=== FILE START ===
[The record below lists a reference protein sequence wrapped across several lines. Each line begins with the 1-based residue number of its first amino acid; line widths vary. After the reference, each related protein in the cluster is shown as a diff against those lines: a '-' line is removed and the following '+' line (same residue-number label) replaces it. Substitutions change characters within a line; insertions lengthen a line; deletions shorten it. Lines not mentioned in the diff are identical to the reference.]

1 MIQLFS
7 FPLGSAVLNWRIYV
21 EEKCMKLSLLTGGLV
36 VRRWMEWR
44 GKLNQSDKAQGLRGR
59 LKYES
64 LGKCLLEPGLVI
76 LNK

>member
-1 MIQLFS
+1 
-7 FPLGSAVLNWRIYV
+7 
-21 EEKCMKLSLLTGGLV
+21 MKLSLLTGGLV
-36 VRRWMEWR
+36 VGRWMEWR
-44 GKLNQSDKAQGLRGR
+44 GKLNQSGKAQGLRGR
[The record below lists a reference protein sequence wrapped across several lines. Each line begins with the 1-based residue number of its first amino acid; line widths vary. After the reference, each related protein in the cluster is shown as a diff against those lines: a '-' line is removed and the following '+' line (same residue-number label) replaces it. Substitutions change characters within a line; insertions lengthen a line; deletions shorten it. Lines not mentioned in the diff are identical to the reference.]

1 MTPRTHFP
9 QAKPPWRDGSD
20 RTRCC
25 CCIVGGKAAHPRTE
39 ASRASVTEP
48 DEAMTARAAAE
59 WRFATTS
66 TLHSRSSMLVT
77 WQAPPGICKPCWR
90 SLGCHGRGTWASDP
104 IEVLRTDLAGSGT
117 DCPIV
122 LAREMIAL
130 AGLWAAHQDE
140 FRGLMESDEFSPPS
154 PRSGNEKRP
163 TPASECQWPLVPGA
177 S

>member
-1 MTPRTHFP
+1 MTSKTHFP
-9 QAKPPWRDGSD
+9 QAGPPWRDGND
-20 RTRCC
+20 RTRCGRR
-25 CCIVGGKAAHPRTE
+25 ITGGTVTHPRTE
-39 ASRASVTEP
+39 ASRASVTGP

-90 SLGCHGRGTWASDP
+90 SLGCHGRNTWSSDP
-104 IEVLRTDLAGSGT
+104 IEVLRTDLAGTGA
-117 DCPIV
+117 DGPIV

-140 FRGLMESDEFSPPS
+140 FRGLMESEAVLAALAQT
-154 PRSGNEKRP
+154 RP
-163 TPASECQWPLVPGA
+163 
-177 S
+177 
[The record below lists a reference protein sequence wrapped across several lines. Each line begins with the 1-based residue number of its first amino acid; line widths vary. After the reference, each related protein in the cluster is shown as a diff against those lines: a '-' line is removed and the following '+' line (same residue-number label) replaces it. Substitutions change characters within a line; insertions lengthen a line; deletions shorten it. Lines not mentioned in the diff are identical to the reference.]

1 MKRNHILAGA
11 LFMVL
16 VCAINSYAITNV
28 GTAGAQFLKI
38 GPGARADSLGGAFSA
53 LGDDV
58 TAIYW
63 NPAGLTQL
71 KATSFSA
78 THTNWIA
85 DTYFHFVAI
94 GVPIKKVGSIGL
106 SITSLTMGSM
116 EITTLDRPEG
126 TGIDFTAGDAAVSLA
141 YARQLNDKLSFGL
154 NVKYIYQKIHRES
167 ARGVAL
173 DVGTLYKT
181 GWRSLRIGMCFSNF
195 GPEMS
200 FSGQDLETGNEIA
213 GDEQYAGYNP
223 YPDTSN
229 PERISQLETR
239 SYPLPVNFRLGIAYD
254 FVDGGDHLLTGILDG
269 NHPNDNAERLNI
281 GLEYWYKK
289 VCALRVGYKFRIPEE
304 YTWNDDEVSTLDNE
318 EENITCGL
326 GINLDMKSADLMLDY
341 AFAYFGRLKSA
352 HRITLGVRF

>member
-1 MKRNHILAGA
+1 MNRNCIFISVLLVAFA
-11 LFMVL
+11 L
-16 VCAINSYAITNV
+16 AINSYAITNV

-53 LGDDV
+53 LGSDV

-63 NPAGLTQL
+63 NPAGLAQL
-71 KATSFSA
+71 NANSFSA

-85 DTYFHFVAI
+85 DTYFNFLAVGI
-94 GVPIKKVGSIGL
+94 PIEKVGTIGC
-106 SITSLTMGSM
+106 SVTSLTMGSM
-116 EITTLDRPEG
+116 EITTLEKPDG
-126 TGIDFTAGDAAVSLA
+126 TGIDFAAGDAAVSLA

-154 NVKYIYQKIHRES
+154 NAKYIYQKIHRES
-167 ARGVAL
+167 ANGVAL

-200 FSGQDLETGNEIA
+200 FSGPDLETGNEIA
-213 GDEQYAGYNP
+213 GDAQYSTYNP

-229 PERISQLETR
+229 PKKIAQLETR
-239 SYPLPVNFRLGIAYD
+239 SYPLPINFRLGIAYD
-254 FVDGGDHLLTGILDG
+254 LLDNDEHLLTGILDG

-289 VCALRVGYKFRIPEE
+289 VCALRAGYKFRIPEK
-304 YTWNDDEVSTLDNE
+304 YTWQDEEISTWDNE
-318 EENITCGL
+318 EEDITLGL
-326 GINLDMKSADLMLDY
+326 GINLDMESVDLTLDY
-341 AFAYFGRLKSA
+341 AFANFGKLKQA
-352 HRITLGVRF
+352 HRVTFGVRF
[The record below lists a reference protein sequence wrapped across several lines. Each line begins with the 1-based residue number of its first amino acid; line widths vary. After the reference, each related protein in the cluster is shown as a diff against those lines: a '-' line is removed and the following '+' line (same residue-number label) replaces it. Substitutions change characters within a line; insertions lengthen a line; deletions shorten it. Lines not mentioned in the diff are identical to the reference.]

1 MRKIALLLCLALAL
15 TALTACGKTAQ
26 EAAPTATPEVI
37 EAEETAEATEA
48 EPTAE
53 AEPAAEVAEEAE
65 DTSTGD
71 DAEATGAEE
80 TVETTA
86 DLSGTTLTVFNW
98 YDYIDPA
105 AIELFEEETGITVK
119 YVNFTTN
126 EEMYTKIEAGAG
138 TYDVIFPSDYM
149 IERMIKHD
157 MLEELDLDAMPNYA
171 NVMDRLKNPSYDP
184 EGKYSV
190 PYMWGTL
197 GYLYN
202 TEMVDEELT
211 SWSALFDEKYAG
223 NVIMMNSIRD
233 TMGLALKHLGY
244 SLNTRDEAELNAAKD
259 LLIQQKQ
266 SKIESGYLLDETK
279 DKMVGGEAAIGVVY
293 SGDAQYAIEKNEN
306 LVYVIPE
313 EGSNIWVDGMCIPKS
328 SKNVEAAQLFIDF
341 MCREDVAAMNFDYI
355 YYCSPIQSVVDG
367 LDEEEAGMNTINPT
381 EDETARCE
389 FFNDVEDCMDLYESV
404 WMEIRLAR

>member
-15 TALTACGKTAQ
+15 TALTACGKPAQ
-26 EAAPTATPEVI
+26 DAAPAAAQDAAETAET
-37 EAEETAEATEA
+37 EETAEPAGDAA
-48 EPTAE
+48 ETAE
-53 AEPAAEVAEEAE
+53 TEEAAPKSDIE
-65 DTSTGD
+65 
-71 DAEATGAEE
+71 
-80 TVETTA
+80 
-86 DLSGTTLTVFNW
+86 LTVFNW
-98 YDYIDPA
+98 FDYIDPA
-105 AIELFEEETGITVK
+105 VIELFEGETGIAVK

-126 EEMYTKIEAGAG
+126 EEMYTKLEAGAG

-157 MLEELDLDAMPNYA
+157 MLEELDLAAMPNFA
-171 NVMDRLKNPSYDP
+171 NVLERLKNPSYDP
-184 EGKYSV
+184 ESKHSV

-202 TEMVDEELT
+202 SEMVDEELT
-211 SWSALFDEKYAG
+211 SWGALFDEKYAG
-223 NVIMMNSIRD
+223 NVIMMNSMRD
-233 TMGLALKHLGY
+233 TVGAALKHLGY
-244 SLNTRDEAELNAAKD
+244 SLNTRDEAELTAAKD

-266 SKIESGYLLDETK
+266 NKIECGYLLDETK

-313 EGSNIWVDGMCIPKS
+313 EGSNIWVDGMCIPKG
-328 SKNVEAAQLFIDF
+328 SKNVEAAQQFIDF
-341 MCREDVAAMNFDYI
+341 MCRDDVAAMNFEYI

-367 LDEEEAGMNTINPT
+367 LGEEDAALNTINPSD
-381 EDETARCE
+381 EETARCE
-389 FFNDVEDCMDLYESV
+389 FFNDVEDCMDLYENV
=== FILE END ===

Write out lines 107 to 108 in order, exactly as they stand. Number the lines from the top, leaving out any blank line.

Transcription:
+16 AINSYAITNV

-53 LGDDV